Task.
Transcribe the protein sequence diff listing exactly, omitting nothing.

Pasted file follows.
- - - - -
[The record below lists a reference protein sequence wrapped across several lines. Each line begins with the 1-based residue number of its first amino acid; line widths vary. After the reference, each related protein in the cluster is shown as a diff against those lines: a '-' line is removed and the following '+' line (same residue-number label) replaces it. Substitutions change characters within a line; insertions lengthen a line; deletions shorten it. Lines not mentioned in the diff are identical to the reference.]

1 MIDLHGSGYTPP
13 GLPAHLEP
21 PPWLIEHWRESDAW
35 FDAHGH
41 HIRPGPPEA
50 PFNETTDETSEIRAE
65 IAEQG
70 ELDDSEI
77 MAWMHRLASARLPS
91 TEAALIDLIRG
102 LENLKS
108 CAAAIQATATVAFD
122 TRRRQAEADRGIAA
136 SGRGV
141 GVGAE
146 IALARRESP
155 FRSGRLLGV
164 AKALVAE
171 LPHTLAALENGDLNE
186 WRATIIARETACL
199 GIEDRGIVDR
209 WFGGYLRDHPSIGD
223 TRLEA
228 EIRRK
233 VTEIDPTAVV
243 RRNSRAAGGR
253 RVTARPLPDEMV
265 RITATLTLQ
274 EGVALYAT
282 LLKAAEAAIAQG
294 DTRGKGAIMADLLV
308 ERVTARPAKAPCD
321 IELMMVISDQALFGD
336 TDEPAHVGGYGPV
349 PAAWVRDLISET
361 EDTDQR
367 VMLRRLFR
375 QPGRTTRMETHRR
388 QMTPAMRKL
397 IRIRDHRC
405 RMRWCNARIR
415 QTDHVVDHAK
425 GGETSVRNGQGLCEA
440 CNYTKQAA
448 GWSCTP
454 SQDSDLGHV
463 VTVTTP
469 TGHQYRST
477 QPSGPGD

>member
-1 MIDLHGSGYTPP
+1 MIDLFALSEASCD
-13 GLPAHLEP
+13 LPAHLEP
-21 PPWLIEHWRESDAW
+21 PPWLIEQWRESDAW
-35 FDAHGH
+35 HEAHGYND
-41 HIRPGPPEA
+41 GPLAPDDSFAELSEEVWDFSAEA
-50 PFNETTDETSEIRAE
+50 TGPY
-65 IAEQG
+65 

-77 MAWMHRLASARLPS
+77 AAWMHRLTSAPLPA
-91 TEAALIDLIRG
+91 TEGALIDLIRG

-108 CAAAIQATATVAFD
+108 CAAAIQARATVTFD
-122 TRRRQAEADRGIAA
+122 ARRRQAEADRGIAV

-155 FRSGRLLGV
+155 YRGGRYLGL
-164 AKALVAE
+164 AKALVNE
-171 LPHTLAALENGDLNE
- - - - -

[The record below lists a reference protein sequence wrapped across several lines. Each line begins with the 1-based residue number of its first amino acid; line widths vary. After the reference, each related protein in the cluster is shown as a diff against those lines: a '-' line is removed and the following '+' line (same residue-number label) replaces it. Substitutions change characters within a line; insertions lengthen a line; deletions shorten it. Lines not mentioned in the diff are identical to the reference.]

1 MIDLHGSGYTPP
13 GLPAHLEP
21 PPWLIEHWRESDAW
35 FDAHGH
41 HIRPGPPEA
50 PFNETTDETSEIRAE
65 IAEQG
70 ELDDSEI
77 MAWMHRLASARLPS
91 TEAALIDLIRG
102 LENLKS
108 CAAAIQATATVAFD
122 TRRRQAEADRGIAA
136 SGRGV
141 GVGAE
146 IALARRESP
155 FRSGRLLGV
164 AKALVAE
171 LPHTLAALENGDLNE
186 WRATIIARETACL
199 GIEDRGIVDR
209 WFGGYLRDHPSIGD
223 TRLEA
228 EIRRK
233 VTEIDPTAVV
243 RRNSRAAGGR
253 RVTARPLPDEMV
265 RITATLTLQ
274 EGVALYAT
282 LLKAAEAAIAQG
294 DTRGKGAIMADLLV
308 ERVTARPAKAPCD
321 IELMMVISDQALFGD
336 TDEPAHVGGYGPV
349 PAAWVRDLISET
361 EDTDQR
367 VMLRRLFR
375 QPGRTTRMETHRR
388 QMTPAMRKL
397 IRIRDHRC
405 RMRWCNARIR
415 QTDHVVDHAK
425 GGETSVRNGQGLCEA
440 CNYTKQAA
448 GWSCTP
454 SQDSDLGHV
463 VTVTTP
469 TGHQYRST
477 QPSGPGD

>member
-1 MIDLHGSGYTPP
+1 MIDLFALSEASCD
-13 GLPAHLEP
+13 LPAHLEP
-21 PPWLIEHWRESDAW
+21 PPWLIEQWRESDAW
-35 FDAHGH
+35 HEAHGYND
-41 HIRPGPPEA
+41 GPLAPDDSFAELSEEVWDFSAEA
-50 PFNETTDETSEIRAE
+50 TGPY
-65 IAEQG
+65 

-77 MAWMHRLASARLPS
+77 AAWMHRLTSAPLPA
-91 TEAALIDLIRG
+91 TEGALIDLIRG

-108 CAAAIQATATVAFD
+108 CAAAIQARATVTFD
-122 TRRRQAEADRGIAA
+122 ARRRQAEADRGIAV

-155 FRSGRLLGV
+155 YRGGRYLGL
-164 AKALVAE
+164 AKALVNE
-171 LPHTLAALENGDLNE